Fracked Gas

The gas liquefied at these terminals would be mostly fracked gas from the Eagle Ford shale in Texas.

Answer

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Fracking and LNG export are connected in a vicious circle: the current oversupply of cheap fracked gas is fueling a race to build out more LNG export terminals, while plans to export LNG provide incentive for more fracking. LNG export is the fracking industry’s choke point -- without being able to export their fracked gas as LNG, many fracking companies will find themselves with too much gas and too few customers.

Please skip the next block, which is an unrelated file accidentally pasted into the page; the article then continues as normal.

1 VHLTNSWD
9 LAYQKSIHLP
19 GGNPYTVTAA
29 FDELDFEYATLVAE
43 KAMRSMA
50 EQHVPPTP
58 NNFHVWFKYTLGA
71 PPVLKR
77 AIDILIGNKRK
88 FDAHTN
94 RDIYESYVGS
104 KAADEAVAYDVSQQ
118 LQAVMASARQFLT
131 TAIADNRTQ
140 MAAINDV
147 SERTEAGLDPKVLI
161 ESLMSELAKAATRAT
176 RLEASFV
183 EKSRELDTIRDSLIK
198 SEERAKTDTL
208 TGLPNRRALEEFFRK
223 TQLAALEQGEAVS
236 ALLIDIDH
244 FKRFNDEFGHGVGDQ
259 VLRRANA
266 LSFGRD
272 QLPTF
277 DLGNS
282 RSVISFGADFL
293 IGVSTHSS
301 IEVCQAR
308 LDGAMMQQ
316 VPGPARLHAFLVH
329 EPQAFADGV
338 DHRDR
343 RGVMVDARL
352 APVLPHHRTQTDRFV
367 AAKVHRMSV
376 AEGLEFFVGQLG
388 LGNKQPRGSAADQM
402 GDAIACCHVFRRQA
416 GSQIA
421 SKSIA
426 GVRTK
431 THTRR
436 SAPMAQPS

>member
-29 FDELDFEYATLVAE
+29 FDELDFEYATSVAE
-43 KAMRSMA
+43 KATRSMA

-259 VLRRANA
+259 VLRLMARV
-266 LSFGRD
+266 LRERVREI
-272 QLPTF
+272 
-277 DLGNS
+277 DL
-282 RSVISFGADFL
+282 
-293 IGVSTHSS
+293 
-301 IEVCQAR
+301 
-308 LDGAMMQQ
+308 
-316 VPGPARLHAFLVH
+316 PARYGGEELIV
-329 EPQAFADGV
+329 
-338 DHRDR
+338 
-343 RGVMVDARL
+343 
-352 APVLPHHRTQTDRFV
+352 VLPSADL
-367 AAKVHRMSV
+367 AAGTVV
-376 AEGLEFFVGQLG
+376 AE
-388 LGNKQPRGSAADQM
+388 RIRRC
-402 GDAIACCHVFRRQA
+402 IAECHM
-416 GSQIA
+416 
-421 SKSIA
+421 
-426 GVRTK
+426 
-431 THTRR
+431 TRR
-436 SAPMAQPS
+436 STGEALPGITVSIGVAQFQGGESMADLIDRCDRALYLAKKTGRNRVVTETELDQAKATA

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Exporting LNG is disastrous for the climate -- and these terminals show it. The three terminals would account for greenhouse gas emissions equivalent to those of an incredible 63 coal-fired power plants. The same climate concerns with fracking and pipelines apply here: any inevitable leaking along the way releases methane, a super potent greenhouse gas. Plus, accounting for extracting, piping, liquefying, and shipping the gas nearly doubles the carbon intensity of energy produced from RGV’s exported LNG.

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Read the case study -- Rio Grande Valley: At Risk from Fracked-Gas Export Terminals

Read the report about the dirty truth of LNG.

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